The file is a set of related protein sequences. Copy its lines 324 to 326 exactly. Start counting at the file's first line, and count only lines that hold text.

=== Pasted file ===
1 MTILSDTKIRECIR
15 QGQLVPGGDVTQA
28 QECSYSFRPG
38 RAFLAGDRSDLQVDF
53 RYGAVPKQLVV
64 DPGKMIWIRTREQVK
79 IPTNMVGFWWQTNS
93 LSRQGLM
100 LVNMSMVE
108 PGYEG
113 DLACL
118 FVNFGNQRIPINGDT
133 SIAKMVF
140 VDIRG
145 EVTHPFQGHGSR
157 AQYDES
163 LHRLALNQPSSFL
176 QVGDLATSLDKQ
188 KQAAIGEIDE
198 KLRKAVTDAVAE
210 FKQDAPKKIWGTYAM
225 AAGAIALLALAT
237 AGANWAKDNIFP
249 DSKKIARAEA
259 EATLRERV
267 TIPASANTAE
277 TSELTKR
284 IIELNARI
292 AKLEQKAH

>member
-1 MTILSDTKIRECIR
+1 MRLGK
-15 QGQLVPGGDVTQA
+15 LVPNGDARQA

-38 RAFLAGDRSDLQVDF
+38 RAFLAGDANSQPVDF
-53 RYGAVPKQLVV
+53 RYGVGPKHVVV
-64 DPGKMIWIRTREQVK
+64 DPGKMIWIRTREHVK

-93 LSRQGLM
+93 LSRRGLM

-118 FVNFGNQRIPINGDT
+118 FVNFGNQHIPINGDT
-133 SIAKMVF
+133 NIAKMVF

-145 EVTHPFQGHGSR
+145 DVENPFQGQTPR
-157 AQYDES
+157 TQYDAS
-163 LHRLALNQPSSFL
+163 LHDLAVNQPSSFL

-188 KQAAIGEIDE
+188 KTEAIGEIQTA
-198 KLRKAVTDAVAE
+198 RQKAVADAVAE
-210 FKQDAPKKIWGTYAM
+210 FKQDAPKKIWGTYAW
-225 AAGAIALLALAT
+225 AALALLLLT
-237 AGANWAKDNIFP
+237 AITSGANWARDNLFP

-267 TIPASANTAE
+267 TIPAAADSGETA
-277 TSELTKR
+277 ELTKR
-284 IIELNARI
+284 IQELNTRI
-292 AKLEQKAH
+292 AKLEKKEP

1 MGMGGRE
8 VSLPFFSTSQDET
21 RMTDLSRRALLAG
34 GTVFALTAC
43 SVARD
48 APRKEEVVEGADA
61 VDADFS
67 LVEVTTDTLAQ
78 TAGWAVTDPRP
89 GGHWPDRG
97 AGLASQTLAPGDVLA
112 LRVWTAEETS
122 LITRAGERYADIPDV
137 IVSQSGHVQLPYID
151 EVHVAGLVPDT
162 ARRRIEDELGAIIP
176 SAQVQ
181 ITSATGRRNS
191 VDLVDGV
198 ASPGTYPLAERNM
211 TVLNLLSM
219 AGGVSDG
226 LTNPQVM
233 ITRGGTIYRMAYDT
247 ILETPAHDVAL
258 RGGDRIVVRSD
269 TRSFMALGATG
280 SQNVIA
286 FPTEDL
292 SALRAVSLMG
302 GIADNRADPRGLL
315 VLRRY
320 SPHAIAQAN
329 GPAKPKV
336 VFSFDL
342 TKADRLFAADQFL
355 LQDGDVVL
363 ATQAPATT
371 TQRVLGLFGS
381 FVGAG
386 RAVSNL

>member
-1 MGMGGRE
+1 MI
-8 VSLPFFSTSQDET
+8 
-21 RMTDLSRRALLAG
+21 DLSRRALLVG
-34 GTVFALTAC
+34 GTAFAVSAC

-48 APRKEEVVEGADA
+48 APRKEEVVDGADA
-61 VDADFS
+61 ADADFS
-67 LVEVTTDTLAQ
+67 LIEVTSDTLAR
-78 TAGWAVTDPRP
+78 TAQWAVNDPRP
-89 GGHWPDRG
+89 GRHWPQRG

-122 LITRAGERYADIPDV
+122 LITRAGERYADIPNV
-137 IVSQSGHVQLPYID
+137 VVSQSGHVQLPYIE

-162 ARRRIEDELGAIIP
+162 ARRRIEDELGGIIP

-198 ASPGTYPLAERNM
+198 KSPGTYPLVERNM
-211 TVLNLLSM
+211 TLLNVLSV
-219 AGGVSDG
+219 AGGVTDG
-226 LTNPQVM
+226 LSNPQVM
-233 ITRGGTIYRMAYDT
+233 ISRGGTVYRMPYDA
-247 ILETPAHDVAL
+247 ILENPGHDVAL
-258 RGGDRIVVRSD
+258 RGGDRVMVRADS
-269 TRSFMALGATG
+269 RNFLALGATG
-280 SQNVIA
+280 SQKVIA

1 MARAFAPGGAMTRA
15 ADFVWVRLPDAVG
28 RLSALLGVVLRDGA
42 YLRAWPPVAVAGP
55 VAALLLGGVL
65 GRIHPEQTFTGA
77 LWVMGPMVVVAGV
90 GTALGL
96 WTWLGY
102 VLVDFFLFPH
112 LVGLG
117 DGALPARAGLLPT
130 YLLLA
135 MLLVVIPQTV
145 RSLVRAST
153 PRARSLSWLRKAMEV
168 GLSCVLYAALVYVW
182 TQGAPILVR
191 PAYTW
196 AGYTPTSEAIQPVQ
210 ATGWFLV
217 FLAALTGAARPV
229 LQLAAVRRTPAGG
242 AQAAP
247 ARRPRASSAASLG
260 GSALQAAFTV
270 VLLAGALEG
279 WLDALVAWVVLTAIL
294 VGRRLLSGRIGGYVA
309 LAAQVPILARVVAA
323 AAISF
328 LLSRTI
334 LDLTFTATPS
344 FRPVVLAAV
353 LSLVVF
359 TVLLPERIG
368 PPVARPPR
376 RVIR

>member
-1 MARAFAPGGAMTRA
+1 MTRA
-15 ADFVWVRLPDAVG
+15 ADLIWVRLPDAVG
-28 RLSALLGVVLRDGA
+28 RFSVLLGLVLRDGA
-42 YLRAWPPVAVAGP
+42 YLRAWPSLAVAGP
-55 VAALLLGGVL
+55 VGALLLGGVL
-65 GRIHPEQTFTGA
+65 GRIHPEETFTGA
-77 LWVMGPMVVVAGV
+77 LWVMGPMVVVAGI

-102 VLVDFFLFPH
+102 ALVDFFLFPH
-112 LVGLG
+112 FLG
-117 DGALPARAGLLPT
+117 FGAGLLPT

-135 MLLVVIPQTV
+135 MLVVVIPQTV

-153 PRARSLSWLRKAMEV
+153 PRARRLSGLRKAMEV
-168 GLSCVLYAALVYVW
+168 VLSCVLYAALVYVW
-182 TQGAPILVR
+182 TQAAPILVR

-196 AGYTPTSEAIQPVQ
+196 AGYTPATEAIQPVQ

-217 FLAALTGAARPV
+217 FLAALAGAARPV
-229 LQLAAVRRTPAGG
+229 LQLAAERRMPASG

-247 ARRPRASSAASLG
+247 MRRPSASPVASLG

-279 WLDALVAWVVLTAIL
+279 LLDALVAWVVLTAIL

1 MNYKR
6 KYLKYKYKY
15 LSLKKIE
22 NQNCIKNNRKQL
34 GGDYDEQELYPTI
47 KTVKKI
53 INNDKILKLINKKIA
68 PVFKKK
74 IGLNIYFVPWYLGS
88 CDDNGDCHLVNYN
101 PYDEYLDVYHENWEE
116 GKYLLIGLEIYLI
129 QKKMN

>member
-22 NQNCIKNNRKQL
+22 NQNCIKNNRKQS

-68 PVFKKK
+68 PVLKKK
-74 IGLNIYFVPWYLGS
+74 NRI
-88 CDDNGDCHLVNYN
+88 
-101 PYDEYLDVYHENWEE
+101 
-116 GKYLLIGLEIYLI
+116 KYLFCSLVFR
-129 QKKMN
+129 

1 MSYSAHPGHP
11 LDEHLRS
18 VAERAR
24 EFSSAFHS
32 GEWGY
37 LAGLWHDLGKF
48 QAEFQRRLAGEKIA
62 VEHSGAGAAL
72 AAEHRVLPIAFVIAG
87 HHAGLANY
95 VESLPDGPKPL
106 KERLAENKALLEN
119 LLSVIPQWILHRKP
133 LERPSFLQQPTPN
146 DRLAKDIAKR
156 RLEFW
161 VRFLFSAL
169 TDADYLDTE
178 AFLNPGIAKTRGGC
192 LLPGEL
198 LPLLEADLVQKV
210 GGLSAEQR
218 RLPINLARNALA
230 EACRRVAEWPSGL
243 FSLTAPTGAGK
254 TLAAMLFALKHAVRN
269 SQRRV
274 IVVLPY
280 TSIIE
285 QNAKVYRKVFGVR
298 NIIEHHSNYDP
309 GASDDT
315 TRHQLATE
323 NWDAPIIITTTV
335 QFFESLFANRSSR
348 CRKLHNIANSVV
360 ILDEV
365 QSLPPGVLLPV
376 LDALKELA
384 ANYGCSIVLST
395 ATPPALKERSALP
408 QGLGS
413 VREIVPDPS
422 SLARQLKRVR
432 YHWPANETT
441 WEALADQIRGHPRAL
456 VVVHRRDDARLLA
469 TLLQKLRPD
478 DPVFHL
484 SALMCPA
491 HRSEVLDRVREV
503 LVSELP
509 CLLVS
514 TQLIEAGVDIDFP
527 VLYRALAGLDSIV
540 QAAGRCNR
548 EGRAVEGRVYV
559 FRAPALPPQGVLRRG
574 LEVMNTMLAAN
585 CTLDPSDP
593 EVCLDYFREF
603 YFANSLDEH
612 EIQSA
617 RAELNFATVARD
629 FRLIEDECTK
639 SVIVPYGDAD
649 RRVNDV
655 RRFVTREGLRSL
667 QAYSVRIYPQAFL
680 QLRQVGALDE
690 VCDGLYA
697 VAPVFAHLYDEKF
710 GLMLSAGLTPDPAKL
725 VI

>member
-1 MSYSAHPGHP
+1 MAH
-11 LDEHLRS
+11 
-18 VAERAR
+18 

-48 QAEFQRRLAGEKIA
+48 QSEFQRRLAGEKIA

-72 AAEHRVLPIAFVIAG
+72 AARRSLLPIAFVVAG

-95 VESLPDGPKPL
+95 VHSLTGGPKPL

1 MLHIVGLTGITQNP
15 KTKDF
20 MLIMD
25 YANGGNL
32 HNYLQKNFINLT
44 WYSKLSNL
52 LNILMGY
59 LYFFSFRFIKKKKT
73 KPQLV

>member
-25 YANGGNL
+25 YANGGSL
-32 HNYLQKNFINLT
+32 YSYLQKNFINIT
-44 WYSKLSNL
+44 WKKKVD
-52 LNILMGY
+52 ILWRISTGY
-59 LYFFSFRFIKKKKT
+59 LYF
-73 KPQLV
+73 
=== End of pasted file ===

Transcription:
629 FRLIEDECTK
639 SVIVPYGDAD
649 RRVNDV